Stopping Bus at Checkpoint







Lance Corporal Cloy Richards, looking for Al-Anbar ghosts




Sniper-Instigator G-Repp

photos courtesy of my friend, pictured below  
Bill Perry, Delaware Valley Veterans For America Disabled American Veteran, VVAW, VFP, VFW, VVA


Vietnam veteran, Bill Perry with Iraq veteran, Geoffrey Millard (member of IVAW).

Bill was there and has these comments (along with the photos) on the experience:

Truth is the FIRST CASUALTY of WAR

    It was a remarkable privilege to witness IVAW running a mission that included interrogations of civilians, taking hostages, and displaying the hostility that an Occupation Force must possess.

    IVAW certainly learned from us VVAW Vets of R.A.W. ( Rapid American Withdrawal ) and our Labor Day weekend, 1970 March, from Mooristown, NJ, to Valley Forge, PA.

    Our VVAW March had incredibly long stretches thru the countryside, where nobody but pheasants and farm animals saw us, over 3 days.

    IVAW's run, from Union Station, Congress, the Nat'l Mall, Wash Monument, etc., only took 8 hours, and garnered worldwide attention.

    The varied reactions of passersby ran the gamut:  Fear, consternation, shock, appreciation, and many expressed great PRIDE in IVAW's Guerilla Theater.

    My favorite moment was when I informed 3 or 400 high school kids, { in the RED Tee-shirts } what the IVAW mission was, and they broke out in wild applause & appreciation.

 

(posted by Lietta Ruger - shout out of thanks to Bill Perry for making the photos available)


Posted by SwanDeer Project at 2:15 PM PDT
Tuesday, 27 March 2007

Now Playing: New WA MFSO Chapter Member David Kannas
Topic: Members Speak Out

[Ed note: Received this via email. David recently joined up with MFSO and our Chapter. As I understand it he is out of Seattle. - Arthur]  


I have looked for another way of contacting you with this poem without success. It would be a great honor to have it included in your web page. My son, Dylan, is in the Air Force Security Forces and has been to Iraq twice and will return in June. On the last tour he was assigned to an Army unit that convoyed supplies from Balad to FOBs. It seems that the Army is wearing out. Thanks.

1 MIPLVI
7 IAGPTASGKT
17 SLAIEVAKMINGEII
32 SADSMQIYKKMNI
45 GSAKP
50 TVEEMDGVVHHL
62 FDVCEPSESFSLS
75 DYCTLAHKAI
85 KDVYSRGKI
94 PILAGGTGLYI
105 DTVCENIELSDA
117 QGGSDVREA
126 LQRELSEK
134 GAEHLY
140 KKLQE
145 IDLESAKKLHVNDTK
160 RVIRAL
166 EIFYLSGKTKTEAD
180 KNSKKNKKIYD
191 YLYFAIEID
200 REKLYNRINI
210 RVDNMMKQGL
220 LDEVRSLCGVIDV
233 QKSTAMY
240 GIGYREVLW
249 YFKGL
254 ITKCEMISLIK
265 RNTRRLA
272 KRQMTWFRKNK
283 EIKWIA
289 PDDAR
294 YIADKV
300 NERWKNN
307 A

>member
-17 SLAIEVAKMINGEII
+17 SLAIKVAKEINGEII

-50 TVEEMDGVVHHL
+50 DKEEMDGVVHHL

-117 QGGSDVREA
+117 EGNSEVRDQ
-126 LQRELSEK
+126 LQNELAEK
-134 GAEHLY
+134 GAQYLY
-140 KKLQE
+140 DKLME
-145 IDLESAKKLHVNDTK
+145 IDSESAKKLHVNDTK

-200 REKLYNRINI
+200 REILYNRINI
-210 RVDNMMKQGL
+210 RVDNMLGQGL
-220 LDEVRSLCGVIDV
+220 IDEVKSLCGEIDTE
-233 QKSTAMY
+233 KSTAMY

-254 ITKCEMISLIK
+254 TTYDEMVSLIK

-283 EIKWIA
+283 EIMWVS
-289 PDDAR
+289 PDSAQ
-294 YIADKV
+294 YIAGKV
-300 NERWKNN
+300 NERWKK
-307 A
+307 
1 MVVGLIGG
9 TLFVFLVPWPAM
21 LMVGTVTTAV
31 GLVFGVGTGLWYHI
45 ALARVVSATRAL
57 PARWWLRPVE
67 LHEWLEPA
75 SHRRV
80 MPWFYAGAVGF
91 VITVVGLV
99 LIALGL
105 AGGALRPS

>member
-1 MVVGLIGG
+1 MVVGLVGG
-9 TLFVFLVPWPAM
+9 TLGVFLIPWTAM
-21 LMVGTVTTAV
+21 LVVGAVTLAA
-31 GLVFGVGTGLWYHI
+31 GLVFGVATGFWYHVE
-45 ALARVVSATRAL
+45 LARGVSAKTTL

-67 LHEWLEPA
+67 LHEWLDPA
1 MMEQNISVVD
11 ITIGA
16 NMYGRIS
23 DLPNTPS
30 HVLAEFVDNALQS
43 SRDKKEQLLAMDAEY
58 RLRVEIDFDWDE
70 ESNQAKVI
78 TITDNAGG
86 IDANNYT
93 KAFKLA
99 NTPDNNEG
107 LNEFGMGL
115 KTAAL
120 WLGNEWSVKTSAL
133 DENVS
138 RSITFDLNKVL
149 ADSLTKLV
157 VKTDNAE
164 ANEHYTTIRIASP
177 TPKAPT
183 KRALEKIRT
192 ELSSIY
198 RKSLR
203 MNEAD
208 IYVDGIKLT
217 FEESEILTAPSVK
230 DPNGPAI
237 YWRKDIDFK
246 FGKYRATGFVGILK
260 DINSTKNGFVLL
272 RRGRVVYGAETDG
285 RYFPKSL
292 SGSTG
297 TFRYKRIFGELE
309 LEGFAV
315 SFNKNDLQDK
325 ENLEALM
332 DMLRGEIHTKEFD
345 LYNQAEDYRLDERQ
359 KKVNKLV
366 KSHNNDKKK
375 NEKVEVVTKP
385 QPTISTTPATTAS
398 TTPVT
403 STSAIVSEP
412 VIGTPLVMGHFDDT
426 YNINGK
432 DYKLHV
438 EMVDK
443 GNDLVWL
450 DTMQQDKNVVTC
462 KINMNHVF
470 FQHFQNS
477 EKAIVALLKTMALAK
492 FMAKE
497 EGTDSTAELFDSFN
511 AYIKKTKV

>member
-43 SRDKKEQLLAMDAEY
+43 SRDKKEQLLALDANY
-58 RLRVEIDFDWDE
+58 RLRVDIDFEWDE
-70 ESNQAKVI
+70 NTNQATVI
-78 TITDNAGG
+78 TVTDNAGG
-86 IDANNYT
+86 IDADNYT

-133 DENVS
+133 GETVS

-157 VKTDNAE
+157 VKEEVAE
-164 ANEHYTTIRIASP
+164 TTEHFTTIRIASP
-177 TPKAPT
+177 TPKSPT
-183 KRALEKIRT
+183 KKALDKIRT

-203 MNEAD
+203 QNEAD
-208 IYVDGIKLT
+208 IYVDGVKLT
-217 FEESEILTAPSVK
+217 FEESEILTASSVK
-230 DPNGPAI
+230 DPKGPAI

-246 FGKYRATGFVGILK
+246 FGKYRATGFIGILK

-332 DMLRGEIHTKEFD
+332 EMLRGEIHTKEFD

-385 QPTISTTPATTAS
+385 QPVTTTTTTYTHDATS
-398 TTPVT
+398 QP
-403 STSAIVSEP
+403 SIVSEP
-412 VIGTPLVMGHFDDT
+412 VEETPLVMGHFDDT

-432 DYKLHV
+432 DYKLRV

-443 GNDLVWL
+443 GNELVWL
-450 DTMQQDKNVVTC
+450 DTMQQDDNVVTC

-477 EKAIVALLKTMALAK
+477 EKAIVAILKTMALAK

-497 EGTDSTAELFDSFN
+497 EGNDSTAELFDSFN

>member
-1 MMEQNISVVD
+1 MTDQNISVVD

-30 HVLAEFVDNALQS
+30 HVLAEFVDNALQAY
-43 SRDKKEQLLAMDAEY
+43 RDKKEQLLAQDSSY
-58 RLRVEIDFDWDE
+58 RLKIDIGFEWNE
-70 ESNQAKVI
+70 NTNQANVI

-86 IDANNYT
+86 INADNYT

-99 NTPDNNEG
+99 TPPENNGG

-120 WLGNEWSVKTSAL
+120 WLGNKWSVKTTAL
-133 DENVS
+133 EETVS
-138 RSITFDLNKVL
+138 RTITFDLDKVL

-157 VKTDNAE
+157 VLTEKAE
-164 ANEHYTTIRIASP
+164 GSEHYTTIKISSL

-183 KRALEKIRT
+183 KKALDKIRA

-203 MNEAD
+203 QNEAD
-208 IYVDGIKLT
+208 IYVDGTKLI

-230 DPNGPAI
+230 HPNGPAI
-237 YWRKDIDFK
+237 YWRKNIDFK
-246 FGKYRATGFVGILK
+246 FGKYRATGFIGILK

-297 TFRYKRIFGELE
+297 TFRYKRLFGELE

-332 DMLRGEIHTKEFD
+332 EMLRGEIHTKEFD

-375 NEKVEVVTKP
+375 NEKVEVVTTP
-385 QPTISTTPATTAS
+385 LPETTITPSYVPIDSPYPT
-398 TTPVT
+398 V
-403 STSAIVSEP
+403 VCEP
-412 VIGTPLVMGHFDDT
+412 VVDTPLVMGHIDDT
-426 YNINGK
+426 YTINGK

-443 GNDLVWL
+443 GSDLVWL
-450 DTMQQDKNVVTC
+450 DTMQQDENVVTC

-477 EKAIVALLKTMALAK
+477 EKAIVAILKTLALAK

Regards,
Dave Kannas

 

                         IN SILENCE, NO BREATHING
                              

                             (with thanks to Jim Lehrer)
There was a time, years ago, another age
when this began, this silence.
And now, in silence 10, 12, 14 more.

Always more, never less.
But there were days, long ago,
in another age, when more was less.
When silence wasn't so silent.
Now, in silence, 15, 15, 17 more.

Breathing isn't important anymore.
When will that be accepted fact?
The lack of breathing, this silence, makes hearing easier.
And again, in silence, some more.

You'd think we'd know by now.
About death, that it's silent.
No breathing in death.
That the young are the most silent, loud in life, silent in death.
But here are more, a squad.

Smiles, no smiles, starched and rumpled, bright and not.
Some loved, some loved more.
All silent, not breathing.
Always in frames on tables, always young, mostly.
Always more, and in silence.

War is like this, it makes silence.
Makes life stop, frames life.
Frames faces of silent souls.
This silence maker, war.

But it's worse than that, this war, this maker of silence.
It's the end, the end to honesty in death.
We call it something else.
Heroic sacrifice, for example.

Continued in the name of more death, this war.
So previous death isn't for naught, they say.
So freedom can reign, they say.
So there can be more silence.

So we can continue in silence.
How many more, how much silence before the end?
Before the end of youth and hope?
And here, in silence.


David Kannas, November, 2006

 



Posted by SwanDeer Project at 8:13 PM PDT
Sunday, 25 March 2007
Action is worth 1000 words but talk - like slogan - is cheap
Now Playing: Christian Science Monitor and an opinion by Arthur Ruger
Topic: Take Care of Them
Americans support the troops with food, soap, DVDs

 

[Excerpt from the Christian Science Monitor. The read the entire article, click here

Four years into the war in Iraq, private support for US soldiers looks as strong as ever.

 

By Tom A. Peter | Contributor to The Christian Science Monitor

Page 1 of 4

What do US soldiers need in Iraq? Probably not hand-knitted caps and booties.

"We're running into a lot of knitted items" in care packages, says Marine 1st Lieutenant Barry Edwards, public affairs officer for Regimental Combat Team Six in Fallujah.

"Great job on the knitting, but we're starting to break 85 degrees [F.] ... and in about another month it's going to be over 100."